|Publication number||US4155643 A|
|Application number||US 05/842,615|
|Publication date||May 22, 1979|
|Filing date||Oct 17, 1977|
|Priority date||Oct 17, 1977|
|Publication number||05842615, 842615, US 4155643 A, US 4155643A, US-A-4155643, US4155643 A, US4155643A|
|Inventors||Malcolm L. Ladds, Wayne Regimbald|
|Original Assignee||Dennison Manufacturing Company|
|Export Citation||BiBTeX, EndNote, RefMan|
|Patent Citations (4), Referenced by (25), Classifications (9)|
|External Links: USPTO, USPTO Assignment, Espacenet|
This invention relates to electrophotography and more particularly to receiver trays for receiving and stacking photocopies delivered from a photocopy machine.
Electrophotographic processes and machines are well known and feed a succession of record members, typically paper, through a series of steps to form a visible image thereon and deliver the finished copies to a receiver tray for stacking. Substantial voltages are applied to the copies to form or transfer images thereon and frictional contact in feeding the copies through the machine can provide additional charge. When successive copies are delivered to the receiver tray for stacking these charges, together with frictional forces, can cause misstacking in the tray or paper jams in the machine.
It is accordingly the principal object of the present invention to provide an improved receiver tray for receiving and stacking photocopies which reduces misstacking and jams. Further objects include provision of a photocopy receiver tray which minimizes sliding contact of a delivered copy with the tray surface and the surface of preceding copies, which is capable of receiving and stacking at least two sizes of copies, and which provides a pocket for receiving and stacking at least one size of copy in the bottom of the tray.
According to the present invention, the improved receiver tray for photocopies delivered along a path from a photocopy machine comprises means for mounting the tray to the machine in position to receive copies, a bottom having front and rear portions with respect to said path, and means adjacent the rear of the tray for arresting the copies, the rear portion of the tray bottom being below the front portion to form a step therebetween, said rear portion together with said step and arresting means defining a pocket adapted for receiving and stacking at least one size of photocopy therein below the surface of the front portion. Preferably, the tray bottom declines toward the arresting means, and guide means are provided for the photocopies above the front edge of the tray bottom member, the guide means having an upper surface below said path and forming an acute angle therewith having its apex at the trailing edge of the surface with respect to said path, the trailing edge of the guide member projecting the leading edge of the delivered copy over and out of contact with a substantial part of the front portion of the tray bottom. Most preferably, the receiver tray is mounted to the exterior of a wall of the photocopy machine, the machine wall having therein an exit slot, and the guide means is transversely disposed in the exit slot.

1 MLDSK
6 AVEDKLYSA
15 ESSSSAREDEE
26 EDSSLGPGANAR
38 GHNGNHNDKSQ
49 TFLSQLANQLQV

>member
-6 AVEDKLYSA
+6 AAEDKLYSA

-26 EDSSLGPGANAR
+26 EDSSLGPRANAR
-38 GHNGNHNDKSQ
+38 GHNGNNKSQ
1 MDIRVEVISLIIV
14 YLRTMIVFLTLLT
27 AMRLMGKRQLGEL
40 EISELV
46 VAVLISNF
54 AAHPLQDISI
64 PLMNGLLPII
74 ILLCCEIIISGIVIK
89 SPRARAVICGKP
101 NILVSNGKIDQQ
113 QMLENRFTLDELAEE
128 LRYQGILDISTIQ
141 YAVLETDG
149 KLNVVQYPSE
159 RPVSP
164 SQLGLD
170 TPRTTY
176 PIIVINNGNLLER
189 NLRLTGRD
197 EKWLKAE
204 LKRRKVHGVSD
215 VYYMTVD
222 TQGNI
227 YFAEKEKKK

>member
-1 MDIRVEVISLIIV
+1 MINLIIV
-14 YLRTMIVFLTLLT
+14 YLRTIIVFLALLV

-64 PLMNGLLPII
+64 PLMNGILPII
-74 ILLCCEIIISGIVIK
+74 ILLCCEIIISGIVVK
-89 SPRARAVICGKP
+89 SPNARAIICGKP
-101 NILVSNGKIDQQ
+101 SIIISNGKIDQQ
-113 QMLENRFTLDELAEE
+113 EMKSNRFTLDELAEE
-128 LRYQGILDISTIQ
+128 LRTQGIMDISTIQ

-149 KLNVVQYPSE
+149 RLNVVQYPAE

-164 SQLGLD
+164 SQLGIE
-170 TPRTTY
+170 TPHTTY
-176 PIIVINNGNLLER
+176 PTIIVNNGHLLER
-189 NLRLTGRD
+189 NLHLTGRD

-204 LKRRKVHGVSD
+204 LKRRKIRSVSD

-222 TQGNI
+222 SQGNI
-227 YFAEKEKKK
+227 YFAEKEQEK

In the accompanying drawings:
FIG. 1 is a schematic side view of a photocopy machine with parts broken away to illustrate the paper path;
FIG. 2 is a vertical section to enlarged scale of the exit portion of the machine of FIG. 1 having a receiver tray according to the present invention mounted thereto;
FIG. 3 is an exploded perspective view of the exit portion of the photocopy machine illustrated in FIGS. 1 and 2; and,
FIG. 4 is a perspective view of the receiver tray shown in FIG. 2.
Referring to the drawings, FIG. 1 illustrates a typical electrophotographic copy machine 10 which forms a toned image on photosensitive drum 12 by convention means (not shown) and transfers the toned image to copy paper at 14. The paper is fed along the path shown in broken lines from a paper feed tray 16 by means of feed wheels 18 to transfer station 14. The copy is then advanced to heater roll 20 which fuses the toner, and thence through exit rolls 22, 24 which feed the finished copy out of the machine through exit slot 26 in end wall 28. Typically, a substantial DC voltage is applied to the copy paper at station 14 by means of corona (not shown) to transfer the toner from the drum 12 to the copy paper. Frequently, an AC corona such as shown at 30 is thereafter applied to the copy paper to dissipate or minimize charge. After exiting from exit slot 26 the completed copies fall into receiver tray 32 as shown in FIG. 2.